The mustelids underwent numerous dispersal events and are important in defining the biostratigraphy of the Miocene (Baskin 1998). The Mustelidae are represented at Eastgate by two new genera and species. Brevimalictis chikasha gen. et sp. nov. is a small possible galictine or lutrine with a shortened rostrum. The second new mustelid at Eastgate, Negodiaetictis rugatrulleum gen. et sp. nov., is also a possible galictine or lutrine. It has crenulated lower teeth that distinguish it from other short-faced, crowded-tooth mustelids. Complexity in the crown surfaces of molar teeth in carnivorans and rodents is considered to be related to the proportion of plant material in the diet (Evans et al. 2007). The crenulated enamel in cheek teeth of Negodiaetictis rugatrulleum gen. et sp. nov. is almost unique among Mustelidae (developed to a much lesser extent in the European badger, Meles meles). Crenulated enamel may be indicative of feeding on tough plant material such as fibrous seeds, as has been suggested for primates (Kinzey 1992; Lucas and Luke 1984; Lucas and Teaford 1994; Vogel et al. 2008). Several kinds of extant mustelids, including Galictis, Martes, Meles, Mellivora, Melogale, Taxidea, and some species of Lontra and Mustela occasionally eat fruits, nuts, and seeds as well as eggs, arthropods, and small vertebrates. For example, North American river otters (Lontra canadensis) have been known to eat macroalgae, tubers and roots, and leaves of aquatic plants as well as aquatic vertebrates and invertebrates. European and Asian badgers (Meles) sometimes eat leaves, stems and bark, grains, nuts, tubers, fruits, and fungi. North American badgers (Taxidea taxus) will eat corn and sunflower seeds (Animal Diversity Web  http://animaldiversity.ummz.umich.edu/accounts/Mustelidae/#food_habits). Whether Negodiaetictis rugatrulleum gen. et sp. nov. is a galictine or a member of some other clade of mustelids, it apparently had a unique dietary specialization, possibly including plant matter.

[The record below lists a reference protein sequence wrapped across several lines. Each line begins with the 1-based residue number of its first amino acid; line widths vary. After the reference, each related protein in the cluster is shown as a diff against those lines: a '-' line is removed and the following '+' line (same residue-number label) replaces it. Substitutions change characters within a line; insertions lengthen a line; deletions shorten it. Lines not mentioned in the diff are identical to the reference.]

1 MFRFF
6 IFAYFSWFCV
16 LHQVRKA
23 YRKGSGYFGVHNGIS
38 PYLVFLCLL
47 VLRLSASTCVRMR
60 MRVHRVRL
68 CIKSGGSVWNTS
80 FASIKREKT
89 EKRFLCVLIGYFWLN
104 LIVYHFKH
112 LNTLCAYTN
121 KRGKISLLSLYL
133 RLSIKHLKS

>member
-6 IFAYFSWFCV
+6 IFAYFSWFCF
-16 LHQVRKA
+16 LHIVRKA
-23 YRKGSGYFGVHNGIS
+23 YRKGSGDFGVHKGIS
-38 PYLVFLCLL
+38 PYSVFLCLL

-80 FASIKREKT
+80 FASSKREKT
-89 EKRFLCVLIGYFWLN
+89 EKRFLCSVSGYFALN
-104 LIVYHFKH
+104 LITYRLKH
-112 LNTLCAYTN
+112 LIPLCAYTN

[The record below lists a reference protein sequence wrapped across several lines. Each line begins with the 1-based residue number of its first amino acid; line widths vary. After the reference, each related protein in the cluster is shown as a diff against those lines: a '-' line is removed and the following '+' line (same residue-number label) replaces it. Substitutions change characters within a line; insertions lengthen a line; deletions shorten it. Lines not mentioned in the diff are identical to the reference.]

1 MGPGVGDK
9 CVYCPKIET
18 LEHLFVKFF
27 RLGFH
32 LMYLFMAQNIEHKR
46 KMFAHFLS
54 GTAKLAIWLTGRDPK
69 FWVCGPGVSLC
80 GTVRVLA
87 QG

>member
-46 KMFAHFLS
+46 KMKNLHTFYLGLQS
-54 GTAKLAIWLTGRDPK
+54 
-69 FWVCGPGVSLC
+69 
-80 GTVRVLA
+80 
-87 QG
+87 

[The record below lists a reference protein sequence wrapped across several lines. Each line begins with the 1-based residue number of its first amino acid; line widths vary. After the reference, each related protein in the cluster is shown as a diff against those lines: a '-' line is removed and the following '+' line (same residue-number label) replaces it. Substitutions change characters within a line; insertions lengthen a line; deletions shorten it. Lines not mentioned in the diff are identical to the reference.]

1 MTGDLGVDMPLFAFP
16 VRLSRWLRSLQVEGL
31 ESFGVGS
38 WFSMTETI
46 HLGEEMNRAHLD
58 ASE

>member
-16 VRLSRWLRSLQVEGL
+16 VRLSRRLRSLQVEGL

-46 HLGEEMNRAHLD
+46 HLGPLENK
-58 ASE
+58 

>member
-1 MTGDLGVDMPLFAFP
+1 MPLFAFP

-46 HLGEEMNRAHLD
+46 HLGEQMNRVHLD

A single fragmentary lower jaw with a partial p4 is the only fossil of a felid known from Eastgate. The fossil cat, Pseudaelurus sp., is small relative to most named species of the genus Pseudaelurus; the Eastgate specimen may represent a new species, but this cannot be determined with the specimen at hand. Rothwell (2003) suggested that P. stouti is the only small felid known from the Barstovian of North America and that it may be endemic to the New World. Glass and Martin (1978) suggested that P. stouti may have affinities with small South American felids.

    A noteworthy aspect of the carnivoran composition at Eastgate is the relatively great diversity, with four families and six species represented. The uniqueness of the Eastgate carnivores is difficult to assess. Half of the six known taxa are new. We hypothesize that the uniqueness may be related to high paleoaltitude, as indicated by paleobotanical evidence (Wolfe et al. 1997; see also Paleobotany and paleoenvironment of the Middlegate Basin in Geological and paleontological setting section). We are fortunate that the fossil flora provides a relatively detailed environmental setting for the Eastgate carnivores. Because such evidence is lacking for other Barstovian faunas in the intermontane region, the magnitude of altitudinal zonation in mammalian faunas during this time interval cannot be directly addressed.

    More generally, carnivore diversity in the Eastgate LF presumably reflects complex interactions of biogeographic, environmental, and paleoecological factors, the relative importance of which remains to be studied. The Eastgate LF improves our understanding of mammalian succession and evolution during the Mid-Miocene Climatic Optimum. While terrestrial ecosystems such as grasslands were expanding globally during the Neogene, the Eastgate LF provides a rare glimpse into a relatively high-elevation, temperate forest ecosystem in the Great Basin during the Barstovian.

    Acknowledgments